Turn down the AC: how air conditioners are set to drive global energy demand
Rising demand for cooling technologies in hot countries will place enormous pressure on electricity systems.
Rising demand for cooling technologies in hot countries will place enormous pressure on electricity systems and put climate targets at risk, according to a new report.
Fresh analysis from the International Energy Agency (IEA) highlights that only 8 percent of the population in some of the world’s hottest countries have access to an air conditioner. As living standards improve, energy demand from this group of 2.8 billion people is expected to triple by 2050.
This enormous rise, coupled with the widespread use of inefficient technologies, will require extra electricity equivalent to the combined capacity in the United States, EU and Japan.
Air conditioners and electric fans currently make up 10 percent of all electricity consumption. Without measures to address the oncoming growth, this could increase to 37 percent, making the ability to reduce carbon emissions much harder.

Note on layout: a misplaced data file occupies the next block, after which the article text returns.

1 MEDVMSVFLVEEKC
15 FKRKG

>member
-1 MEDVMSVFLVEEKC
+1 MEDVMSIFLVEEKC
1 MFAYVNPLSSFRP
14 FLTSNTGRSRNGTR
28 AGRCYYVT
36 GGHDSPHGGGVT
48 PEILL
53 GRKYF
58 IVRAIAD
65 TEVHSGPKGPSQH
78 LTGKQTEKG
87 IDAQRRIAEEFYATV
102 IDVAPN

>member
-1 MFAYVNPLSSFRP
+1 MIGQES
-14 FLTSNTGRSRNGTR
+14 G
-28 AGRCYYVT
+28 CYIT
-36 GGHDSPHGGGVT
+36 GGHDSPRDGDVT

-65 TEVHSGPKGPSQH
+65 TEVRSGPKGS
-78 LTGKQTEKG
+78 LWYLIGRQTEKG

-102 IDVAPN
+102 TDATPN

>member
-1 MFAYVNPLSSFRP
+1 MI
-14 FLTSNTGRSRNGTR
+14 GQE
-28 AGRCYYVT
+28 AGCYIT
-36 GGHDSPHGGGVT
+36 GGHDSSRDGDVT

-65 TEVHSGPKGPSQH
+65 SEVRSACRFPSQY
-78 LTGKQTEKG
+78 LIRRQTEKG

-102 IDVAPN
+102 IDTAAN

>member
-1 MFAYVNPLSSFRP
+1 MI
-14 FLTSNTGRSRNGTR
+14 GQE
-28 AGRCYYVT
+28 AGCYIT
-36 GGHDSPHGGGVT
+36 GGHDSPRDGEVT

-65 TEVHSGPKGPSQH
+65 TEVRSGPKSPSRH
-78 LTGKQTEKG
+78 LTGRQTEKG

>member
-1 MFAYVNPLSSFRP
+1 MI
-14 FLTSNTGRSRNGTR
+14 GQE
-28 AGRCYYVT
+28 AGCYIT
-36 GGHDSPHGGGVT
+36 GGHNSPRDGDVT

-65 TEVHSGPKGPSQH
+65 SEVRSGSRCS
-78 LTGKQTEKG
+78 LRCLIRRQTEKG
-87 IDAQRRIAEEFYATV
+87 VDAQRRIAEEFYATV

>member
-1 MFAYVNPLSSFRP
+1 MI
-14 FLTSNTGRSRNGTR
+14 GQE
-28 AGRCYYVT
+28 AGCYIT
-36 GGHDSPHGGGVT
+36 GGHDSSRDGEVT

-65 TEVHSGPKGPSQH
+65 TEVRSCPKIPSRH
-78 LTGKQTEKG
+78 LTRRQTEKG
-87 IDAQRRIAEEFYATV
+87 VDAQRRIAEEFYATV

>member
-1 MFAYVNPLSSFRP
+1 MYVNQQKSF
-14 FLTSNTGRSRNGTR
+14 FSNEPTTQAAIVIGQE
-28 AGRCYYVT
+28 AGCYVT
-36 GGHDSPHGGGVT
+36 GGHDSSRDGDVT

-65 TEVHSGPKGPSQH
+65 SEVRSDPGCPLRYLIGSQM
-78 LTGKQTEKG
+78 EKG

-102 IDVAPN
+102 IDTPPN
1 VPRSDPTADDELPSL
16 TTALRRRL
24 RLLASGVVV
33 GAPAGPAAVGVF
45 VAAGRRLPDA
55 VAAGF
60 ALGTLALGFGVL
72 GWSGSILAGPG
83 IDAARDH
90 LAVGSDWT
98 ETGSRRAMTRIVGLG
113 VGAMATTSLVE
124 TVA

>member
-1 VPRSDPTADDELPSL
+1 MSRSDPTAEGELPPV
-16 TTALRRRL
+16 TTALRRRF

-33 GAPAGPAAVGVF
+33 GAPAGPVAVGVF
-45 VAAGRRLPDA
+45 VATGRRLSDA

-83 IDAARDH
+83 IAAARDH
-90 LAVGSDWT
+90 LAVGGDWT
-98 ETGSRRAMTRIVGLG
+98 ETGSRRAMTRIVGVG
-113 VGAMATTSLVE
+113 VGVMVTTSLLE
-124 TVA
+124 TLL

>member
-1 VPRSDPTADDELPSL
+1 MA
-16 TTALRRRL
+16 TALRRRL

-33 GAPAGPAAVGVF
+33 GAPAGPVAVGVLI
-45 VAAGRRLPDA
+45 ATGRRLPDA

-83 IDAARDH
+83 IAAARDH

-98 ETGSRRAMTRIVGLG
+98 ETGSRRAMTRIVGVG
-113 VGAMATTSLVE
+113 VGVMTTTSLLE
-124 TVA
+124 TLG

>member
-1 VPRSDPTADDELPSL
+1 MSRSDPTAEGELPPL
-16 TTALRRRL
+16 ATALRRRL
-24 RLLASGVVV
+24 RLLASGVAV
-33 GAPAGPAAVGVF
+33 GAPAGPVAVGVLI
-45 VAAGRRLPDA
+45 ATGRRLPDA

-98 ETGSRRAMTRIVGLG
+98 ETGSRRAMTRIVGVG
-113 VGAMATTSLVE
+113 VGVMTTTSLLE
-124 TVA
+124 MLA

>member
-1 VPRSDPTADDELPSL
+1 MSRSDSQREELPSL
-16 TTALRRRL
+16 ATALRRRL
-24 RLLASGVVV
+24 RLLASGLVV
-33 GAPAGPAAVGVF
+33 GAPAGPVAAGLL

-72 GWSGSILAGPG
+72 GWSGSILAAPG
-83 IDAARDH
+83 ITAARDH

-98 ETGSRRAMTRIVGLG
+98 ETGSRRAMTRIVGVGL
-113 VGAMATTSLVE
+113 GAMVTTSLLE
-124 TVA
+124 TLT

Strong policy action is needed to fix this problem early with tighter energy standards to existing devices that would prevent the need to build a large number of new power plants. Investing in more efficient air conditioners could help halve the growth in demand, and reduce costs by up to $3 trillion, according to the IEA.
The report seeks to address a critical “blind spot” in the debate around the transition to low-carbon forms of energy. Large economies, such as China, India and Indonesia are expected to account for half of all the increase.
Dr Fatih Birol, the Executive Director of the IEA commented: “With rising incomes, air conditioner ownership will skyrocket, especially in the emerging world. While this will bring extra comfort and improve daily lives, it is essential that efficiency performance for ACs be prioritized. Standards for the bulk of these new ACs are much lower than where they should be.”